Pastitsio, also called macaronia tou fournou is a Greek pasta dish, if it was Italian it would be a pasta al forno sort of dish called pasticcio.
Basically it is a macaroni, tomato and meat sauce and béchamel layered dish, baked in the oven.
I have seen lots of different recipes, some with beef and others with lamb or a mixture of both. The main flavourings are oregano, cinnamon and allspice in the sauce and you can use pretty much any tubed pasta. Bucatini is good, if you want to make it look impressive.
Some versions of the béchamel are enriched with egg yolks and others include cheese, kefalotiri to be authentic or pecorino or even Parmesan if that is all you have available.
In some versions you layer pasta, bound up with eggs and cheese, then layer on the meat, with more pasta and then the béchamel on top.
I occasionally do that, but it is pretty heavy and filling, so my basic version is just one layer of pasta, grated cheese, meat sauce and finally béchamel with more cheese. Mine tends to be a bit less solid than the classic recipes too, it sits in the stomach a bit easier that way. Greek versions tend to be solid enough to cut into squares.
The meat sauce is a simple onion and garlic sofrito, lamb (or beef) mince sautéed until it loses the pinkness, tinned chopped tomatoes, the herbs and spices, a splash of red wine vinegar and a half teaspoonful of sugar and a big squeeze of tomato purée plus some water and simmered for at least an hour until thick and reduced. If it gets too thick, add some more water. It is important that it has a longish, slow cooking.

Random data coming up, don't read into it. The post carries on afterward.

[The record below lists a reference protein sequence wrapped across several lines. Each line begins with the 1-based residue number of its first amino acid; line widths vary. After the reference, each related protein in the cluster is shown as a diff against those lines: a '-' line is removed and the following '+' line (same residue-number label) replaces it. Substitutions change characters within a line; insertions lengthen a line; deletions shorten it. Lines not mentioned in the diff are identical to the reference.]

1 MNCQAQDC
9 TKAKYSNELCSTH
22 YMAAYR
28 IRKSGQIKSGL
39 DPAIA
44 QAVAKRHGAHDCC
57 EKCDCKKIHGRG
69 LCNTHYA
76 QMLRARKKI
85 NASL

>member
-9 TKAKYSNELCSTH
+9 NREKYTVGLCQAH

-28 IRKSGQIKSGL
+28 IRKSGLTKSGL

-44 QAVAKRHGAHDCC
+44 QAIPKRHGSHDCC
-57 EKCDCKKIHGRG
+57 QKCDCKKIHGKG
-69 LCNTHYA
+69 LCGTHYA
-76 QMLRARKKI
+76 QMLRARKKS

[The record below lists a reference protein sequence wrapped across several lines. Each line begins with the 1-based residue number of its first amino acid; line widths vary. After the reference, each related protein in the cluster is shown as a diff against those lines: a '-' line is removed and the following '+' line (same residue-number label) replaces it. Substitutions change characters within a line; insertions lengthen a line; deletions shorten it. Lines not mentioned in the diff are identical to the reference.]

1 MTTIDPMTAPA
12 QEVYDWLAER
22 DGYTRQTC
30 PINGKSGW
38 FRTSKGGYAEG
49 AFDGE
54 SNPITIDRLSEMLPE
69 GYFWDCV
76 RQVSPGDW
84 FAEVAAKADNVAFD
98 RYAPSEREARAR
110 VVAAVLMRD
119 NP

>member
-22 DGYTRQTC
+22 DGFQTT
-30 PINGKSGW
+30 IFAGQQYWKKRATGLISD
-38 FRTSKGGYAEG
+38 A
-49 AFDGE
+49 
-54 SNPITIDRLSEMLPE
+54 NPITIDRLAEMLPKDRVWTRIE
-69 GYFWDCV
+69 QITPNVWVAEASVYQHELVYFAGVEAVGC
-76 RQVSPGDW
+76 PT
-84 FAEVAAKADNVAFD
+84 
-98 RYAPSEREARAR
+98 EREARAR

As it is a heavy and filling dish, it is best served with a simple green salad and a robust red wine, something from southern France would be ideal or perhaps one of the better Greek reds, if you can find them. Oddbins stock an excellent example, the Cretan Mirambelo.
Tonight we dranks the 2008 Grand Reserve de Gassac from the Mas de Daumas Gassac in the Herault, a rich blend of numerous grape varieties that is only entitled to be a Vin de Pays but is considerably better than some more expensive reds with the Coteaux du Languedoc AOC. The Grand Reserve is, I think, made exclusively for Laithwaites and is available from their website and their other outlets, such as the Sunday Times Wine Club.